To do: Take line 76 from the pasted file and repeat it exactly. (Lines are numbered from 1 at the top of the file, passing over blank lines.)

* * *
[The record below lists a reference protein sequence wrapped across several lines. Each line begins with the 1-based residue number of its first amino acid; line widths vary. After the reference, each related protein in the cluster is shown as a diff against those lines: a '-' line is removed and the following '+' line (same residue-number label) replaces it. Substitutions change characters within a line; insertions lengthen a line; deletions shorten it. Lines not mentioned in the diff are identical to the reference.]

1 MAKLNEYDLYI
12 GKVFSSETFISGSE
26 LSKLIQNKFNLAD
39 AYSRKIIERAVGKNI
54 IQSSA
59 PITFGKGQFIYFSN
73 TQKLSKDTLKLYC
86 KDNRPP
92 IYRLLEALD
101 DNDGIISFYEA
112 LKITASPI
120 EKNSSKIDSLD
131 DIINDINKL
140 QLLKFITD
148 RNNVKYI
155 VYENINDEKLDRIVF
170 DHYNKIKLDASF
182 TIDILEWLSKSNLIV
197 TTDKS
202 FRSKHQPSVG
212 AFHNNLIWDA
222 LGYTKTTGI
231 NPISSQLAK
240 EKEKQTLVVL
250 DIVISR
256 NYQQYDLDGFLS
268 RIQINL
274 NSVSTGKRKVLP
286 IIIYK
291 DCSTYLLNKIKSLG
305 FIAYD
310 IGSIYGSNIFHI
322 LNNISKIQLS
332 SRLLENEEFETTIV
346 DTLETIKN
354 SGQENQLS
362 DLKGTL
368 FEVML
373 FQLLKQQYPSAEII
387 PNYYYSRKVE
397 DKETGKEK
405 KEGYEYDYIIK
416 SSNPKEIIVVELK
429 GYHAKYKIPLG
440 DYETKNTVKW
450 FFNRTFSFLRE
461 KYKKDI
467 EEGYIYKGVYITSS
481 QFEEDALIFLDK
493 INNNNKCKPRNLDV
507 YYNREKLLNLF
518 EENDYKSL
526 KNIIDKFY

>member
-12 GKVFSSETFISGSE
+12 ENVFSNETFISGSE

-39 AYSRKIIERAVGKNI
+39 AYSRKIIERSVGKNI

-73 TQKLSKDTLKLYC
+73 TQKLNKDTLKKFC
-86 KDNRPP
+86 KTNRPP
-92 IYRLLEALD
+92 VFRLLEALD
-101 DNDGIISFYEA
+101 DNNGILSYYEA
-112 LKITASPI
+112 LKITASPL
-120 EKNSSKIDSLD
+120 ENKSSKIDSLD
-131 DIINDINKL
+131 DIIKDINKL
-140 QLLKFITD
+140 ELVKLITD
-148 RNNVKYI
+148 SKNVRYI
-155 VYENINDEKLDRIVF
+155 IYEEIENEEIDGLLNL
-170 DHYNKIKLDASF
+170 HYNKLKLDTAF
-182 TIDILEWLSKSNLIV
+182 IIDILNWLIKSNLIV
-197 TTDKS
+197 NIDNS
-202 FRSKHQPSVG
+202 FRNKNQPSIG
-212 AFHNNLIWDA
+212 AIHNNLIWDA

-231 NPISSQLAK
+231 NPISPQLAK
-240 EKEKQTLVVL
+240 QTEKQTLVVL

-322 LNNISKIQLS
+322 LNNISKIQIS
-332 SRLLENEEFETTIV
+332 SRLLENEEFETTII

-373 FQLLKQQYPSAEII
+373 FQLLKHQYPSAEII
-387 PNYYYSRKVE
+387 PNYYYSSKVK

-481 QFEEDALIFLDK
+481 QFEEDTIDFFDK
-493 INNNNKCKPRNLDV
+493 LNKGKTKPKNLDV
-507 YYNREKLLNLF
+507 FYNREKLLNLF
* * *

-148 RNNVKYI